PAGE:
June 30, 2017
Behind the newsdesk
You know him as the wisecracking presenter reporting from local television screens each night as part of the WIN News team, but there’s more to Lincoln Humphries than meets the eye. Profile gets the scoop on what goes on behind the scenes in the life of a broadcast journalist.
Lincoln Humphries picks at the wooden coffee table before him as I quiz him on his life behind and in front of the camera as a broadcast journalist with WIN News.
“It’s a new experience being the one to answer the questions,” he ponders. “It’s a lot harder to be the one answering questions actually.”
We’re seated inside a cafe that is quite clearly his local haunt, with a stream of familiar banter being exchanged with the baristas – an unsurprising display for any of his regular viewers, much the same as the antics they’ve come to expect from him when broadcasting soft news stories.
That jovial attitude continues to surface throughout this interview, but despite the jokes, it’s obvious his job and the responsibility that comes with it is something he doesn’t take on lightly.
“I don’t think people would be surprised by how much we clown around when the cameras are off. But it’s a real credit to everyone I work with at how quickly, when it gets down to a point where we’ve got to go live for a story, everyone snaps into gear and gets it done,” Lincoln explains.
“There are always different truths for everybody involved so it is quite a responsibility to tell everyone’s story as truthfully and as accurately as possible, because the way you put it forward on TV may not be the way everyone else sees it.”
Born in Moree and schooled in Toowoomba, Lincoln says that much like other teenagers, he had no idea what he wanted to do when he left school. Having shown a flair for English and drama, he ended up undertaking a dual degree in journalism and law at QUT, and quickly discovered he had a passion for television.
“Mum’s a teacher and she always said, and it’s what I try and tell a lot of kids when they’re doing subject selections or uni selections, that if you do something that you like, you’re going to do it a lot better,” he says.
Scoring his first gig straight out of university at WIN News in Toowoomba, Lincoln wound up on the Sunshine Coast after a stint as a reporter in Darwin – a role that thanks to the region’s lack of connectivity, he says taught him that the hours of preparation and organisation behind the scenes setting up for a story is usually far more stressful than anything that will ever happen on air.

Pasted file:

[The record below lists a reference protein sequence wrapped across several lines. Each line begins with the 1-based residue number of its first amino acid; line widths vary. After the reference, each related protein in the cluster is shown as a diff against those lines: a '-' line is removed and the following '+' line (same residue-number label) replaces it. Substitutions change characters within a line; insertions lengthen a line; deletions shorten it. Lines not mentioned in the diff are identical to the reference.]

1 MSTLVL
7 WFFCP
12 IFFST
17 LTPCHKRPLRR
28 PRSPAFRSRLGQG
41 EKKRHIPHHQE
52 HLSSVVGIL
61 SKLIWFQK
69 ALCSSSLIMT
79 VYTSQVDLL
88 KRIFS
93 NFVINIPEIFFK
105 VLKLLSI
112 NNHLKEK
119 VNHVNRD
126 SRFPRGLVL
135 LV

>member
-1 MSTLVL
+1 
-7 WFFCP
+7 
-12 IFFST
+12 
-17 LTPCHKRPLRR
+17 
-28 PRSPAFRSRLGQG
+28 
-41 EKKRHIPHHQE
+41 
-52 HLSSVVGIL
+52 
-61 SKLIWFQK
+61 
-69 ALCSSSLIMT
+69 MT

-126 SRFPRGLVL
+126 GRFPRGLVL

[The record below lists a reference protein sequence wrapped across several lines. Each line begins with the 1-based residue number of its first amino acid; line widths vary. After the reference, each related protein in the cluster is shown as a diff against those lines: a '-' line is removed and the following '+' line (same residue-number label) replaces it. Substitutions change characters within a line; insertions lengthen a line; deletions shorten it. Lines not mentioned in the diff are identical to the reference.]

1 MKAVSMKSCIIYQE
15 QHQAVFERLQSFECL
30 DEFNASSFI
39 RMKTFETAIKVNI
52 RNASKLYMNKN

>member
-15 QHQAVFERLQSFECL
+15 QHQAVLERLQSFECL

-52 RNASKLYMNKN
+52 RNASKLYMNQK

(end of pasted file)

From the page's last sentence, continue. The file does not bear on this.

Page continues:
But that’s not to say what does happen in front of the camera is easy by any standard.
“Whenever people are dealing with loss – it doesn’t always have to be loss of life or family or a loved one, sometimes it’s people who have lost their livelihoods or jobs or homes through fire or disaster or whatever – that’s always a bit tough,” he says, going on to express a particular sadness about some of the horrific accidents he’s had to cover from the scene.
“The worst thing about what we do, I find, is that you actually feel really useless. At the time and place, you’re not trained or qualified, and you can’t do anything to help. If anything, you feel like you’re in the way. But after the fact, you get time to think about how we do serve an important purpose of telling a story, and it’s a story that needs to be told.
“As a sidenote, it does make you a very safe driver. I never speed – in fact I don’t think I’ve ever taken a risk on the roads since I’ve started this job, seeing the amount of terrible accidents I’ve had to go to. I can’t imagine how it would be for first responders who go to them all the time. I take my hat off to all first responders and anyone who deals with that.”
If you’ve got any influence in any way, shape or form, whether it be wealth or fame, and you’re not using it for good, it kind of defeats the purpose of having it.”
This front row seat to so many tragic and often preventable headlines has inspired Lincoln to become more charitable and encourage others to do the same, and it was with this in mind that his now viral YouTube video responding to an ALS Ice Bucket Challenge nomination was created. That said, he admits the 2014 video – made to encourage family and friends to donate time and effort to deserving causes rather than putting themselves through mild discomfort to simply raise awareness – was an interesting crash course in how even the best intentions can be misinterpreted on the internet.
“It’s like if you make a popular video about how good dogs are; there is going to be a fair chunk of the world who are going to say, ‘Well you must hate cats’, which is just not true but unfortunately that’s how the internet works,” he says with a shrug.
It hasn’t stopped him from trying to turn the spotlight on worthy causes though, and he remains particularly vocal about blood donation.
“Giving blood is the easiest thing anyone can do to save a life. If you’re trying to find the easiest way to do the most good, that’s just an hour out of your day every couple of weeks and has the potential to save three lives. I don’t think there is a better input-output in terms of charitable giving that exists in the world,” he says.
This empathy derived by his experiences behind the news displays a different side to the often stoic WIN News presenter – one that is typically masked by the professionalism required by the job. But utilising his place in the public eye for the benefit of others is something he is incredibly passionate about, and a practice he says he’ll continue doing into the future.
“I think there is no point having a profile unless you use it for something good. It’s pretty self serving otherwise and that doesn’t make any sense to me,” he explains.
“If you’ve got any influence in any way, shape or form, whether it be wealth or fame, and you’re not using it for good, it kind of defeats the purpose of having it.”